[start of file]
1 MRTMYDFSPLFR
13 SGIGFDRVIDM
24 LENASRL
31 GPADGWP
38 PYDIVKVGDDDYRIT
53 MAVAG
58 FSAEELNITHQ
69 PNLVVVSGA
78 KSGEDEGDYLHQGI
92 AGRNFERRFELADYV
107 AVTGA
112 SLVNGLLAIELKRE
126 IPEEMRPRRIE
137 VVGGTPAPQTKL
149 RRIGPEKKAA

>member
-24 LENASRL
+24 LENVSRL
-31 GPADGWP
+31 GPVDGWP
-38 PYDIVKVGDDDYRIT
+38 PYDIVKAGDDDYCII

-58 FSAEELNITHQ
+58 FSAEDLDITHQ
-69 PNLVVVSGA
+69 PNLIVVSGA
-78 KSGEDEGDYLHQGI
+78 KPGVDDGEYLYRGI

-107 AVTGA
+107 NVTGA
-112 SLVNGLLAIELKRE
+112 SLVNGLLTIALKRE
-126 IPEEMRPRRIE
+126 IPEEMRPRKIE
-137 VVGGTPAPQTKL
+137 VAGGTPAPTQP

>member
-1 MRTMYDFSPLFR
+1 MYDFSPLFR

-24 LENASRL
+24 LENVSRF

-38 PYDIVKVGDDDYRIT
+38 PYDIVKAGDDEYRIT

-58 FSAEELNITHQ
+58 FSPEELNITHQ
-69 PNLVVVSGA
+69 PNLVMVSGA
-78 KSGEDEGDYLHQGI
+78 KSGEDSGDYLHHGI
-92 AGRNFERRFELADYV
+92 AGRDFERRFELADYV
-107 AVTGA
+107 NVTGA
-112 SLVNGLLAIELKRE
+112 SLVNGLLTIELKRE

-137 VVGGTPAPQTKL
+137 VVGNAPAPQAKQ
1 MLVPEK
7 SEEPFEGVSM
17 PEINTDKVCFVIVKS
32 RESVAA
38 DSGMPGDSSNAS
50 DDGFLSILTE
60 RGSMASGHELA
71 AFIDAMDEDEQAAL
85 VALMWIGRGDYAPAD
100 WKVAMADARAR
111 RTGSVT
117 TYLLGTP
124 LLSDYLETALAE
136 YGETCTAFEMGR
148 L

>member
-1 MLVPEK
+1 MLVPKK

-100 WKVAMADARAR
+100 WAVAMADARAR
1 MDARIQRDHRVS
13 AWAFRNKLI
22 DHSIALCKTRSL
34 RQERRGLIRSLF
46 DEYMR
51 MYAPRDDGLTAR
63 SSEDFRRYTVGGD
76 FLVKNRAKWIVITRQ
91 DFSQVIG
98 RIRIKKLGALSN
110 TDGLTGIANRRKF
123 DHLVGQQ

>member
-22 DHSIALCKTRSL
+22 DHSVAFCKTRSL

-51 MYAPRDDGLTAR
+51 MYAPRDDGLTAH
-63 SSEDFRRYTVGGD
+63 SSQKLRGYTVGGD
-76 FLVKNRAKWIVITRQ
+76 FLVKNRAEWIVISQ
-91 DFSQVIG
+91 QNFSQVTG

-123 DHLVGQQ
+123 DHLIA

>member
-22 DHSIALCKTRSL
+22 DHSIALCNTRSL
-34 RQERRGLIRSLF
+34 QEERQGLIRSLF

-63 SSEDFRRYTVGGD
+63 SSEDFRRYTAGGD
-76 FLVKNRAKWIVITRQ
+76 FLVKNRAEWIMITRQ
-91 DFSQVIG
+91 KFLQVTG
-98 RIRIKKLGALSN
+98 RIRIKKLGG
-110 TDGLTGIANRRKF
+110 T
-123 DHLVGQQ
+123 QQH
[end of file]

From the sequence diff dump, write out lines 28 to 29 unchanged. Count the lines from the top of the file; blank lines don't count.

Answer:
+78 KPGVDDGEYLYRGI

-107 AVTGA